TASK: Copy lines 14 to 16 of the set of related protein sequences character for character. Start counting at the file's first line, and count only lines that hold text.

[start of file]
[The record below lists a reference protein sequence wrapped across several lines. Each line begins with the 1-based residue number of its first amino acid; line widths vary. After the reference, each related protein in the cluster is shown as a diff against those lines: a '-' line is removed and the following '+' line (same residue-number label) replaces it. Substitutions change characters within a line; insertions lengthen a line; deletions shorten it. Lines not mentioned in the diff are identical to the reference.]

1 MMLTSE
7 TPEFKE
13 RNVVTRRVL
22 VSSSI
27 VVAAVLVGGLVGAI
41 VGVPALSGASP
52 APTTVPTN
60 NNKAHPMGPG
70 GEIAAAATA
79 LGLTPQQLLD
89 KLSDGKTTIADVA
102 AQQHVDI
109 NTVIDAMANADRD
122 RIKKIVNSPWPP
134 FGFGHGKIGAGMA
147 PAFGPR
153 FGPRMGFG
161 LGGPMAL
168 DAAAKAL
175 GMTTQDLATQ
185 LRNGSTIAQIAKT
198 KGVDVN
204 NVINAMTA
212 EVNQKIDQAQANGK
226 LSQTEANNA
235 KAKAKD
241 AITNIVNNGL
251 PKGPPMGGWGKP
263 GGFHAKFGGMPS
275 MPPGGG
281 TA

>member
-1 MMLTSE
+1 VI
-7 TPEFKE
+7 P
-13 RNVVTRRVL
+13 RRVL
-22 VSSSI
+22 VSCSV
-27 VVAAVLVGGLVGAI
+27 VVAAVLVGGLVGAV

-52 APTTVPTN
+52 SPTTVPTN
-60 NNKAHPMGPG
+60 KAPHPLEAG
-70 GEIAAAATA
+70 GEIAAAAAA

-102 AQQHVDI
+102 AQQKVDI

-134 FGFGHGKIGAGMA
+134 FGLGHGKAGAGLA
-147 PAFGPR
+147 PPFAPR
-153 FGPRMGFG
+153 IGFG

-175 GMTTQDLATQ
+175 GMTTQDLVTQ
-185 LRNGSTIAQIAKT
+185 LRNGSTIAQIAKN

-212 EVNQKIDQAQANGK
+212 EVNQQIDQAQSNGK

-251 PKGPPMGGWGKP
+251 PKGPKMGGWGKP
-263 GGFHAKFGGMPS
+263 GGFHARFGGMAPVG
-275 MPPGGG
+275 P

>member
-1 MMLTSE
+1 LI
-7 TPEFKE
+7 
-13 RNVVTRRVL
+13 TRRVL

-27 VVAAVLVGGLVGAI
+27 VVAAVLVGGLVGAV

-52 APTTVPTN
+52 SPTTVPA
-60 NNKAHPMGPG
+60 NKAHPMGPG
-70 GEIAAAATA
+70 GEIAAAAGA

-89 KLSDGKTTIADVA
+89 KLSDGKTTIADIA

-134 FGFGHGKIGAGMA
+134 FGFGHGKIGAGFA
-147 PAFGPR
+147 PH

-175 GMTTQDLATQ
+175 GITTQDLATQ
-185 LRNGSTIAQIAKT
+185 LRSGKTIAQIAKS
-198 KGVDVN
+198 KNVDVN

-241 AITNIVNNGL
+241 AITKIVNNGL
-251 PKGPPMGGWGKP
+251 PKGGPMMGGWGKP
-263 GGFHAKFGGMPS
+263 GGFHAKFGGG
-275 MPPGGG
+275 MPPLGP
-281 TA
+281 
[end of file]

109 NTVIDAMANADRD
122 RIKKIVNSPWPP
134 FGFGHGKIGAGMA